During 2014-15, when a Purdue veterinary medicine professor wanted students to work with a particular bone or set of bones, there was no need for a cadaver. A call to Cari Morgan with the request to “print it,” did just fine.
New software algorithms have been shown to significantly reduce the time and material needed to produce objects with 3-D printers.
By Linda Terhune
Technology analysts are predicting a 3-D printing revolution in the near future that could rival the Internet revolution in its impact. College of Technology researchers in two departments are taking part in that revolution with efforts to make the printers and their products better.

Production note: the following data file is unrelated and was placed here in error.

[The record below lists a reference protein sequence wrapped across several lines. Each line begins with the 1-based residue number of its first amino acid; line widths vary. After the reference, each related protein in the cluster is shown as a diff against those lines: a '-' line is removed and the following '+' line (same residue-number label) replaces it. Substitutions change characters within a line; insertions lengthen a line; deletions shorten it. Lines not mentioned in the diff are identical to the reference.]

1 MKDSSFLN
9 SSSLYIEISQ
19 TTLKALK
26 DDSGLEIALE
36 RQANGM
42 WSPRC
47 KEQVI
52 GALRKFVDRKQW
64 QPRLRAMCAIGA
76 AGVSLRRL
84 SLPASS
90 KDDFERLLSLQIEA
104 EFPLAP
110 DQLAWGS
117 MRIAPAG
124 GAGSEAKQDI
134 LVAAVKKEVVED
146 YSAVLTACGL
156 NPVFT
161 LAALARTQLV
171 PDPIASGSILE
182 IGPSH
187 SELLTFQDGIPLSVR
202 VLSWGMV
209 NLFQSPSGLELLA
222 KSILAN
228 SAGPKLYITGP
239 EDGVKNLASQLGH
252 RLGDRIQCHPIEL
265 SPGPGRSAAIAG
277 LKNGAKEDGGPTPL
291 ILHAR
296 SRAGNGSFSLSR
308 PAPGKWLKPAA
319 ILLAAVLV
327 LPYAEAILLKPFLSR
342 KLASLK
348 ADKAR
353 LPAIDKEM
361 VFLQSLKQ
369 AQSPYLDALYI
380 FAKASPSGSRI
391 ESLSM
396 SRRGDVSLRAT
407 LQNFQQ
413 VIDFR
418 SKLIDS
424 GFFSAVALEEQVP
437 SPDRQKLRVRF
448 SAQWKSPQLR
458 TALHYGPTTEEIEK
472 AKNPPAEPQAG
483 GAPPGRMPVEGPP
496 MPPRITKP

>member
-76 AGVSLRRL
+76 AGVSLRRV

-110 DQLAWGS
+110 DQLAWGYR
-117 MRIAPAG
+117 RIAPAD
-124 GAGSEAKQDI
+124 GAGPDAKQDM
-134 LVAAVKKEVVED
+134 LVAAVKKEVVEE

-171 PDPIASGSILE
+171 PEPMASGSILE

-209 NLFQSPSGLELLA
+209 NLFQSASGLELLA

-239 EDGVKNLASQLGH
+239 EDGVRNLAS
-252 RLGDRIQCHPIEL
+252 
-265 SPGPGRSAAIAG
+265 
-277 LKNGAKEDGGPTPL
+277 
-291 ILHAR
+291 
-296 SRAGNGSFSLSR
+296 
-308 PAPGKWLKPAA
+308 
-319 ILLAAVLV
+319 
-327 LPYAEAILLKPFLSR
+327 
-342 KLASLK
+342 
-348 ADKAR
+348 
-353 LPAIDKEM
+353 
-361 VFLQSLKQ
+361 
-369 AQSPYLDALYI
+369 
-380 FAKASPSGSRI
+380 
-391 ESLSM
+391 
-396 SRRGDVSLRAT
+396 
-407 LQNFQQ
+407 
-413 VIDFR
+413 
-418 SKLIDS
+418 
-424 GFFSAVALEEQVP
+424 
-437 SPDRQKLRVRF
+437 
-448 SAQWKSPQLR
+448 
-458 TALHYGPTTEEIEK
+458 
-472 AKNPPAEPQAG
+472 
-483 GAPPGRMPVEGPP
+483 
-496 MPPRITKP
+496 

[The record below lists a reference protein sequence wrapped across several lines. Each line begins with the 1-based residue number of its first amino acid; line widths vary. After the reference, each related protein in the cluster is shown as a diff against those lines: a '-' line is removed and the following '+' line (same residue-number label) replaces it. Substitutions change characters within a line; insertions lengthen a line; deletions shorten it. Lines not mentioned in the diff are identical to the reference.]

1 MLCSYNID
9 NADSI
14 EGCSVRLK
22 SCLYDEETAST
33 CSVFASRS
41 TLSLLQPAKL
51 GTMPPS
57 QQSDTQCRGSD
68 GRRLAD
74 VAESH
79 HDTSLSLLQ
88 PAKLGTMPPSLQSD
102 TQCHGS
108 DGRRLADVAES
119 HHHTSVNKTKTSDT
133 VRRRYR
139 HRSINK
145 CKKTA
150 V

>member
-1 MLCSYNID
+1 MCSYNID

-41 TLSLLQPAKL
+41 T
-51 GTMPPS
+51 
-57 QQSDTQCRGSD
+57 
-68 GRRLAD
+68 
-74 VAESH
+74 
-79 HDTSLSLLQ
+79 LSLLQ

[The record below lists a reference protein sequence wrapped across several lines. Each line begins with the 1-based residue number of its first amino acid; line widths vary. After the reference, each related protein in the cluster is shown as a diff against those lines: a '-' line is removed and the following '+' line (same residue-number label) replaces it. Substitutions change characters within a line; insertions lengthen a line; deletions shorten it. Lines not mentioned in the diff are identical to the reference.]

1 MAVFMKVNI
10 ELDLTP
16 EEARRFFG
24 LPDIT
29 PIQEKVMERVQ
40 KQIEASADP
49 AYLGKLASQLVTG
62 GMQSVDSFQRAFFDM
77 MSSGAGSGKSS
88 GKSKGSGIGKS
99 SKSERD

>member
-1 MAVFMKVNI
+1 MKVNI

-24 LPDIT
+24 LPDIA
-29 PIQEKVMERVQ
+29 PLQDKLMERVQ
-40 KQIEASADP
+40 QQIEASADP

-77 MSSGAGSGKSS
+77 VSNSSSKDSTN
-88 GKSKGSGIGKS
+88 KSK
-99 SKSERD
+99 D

Objects created using 3-D printing have a common flaw: They are fragile and often fall apart or lose their shape.
“I have an entire zoo of broken 3-D printed objects in my office,” said Bedrich Benes, associate professor of computer graphics technology at Purdue University.
The printed fabrications often fail at points of high stress.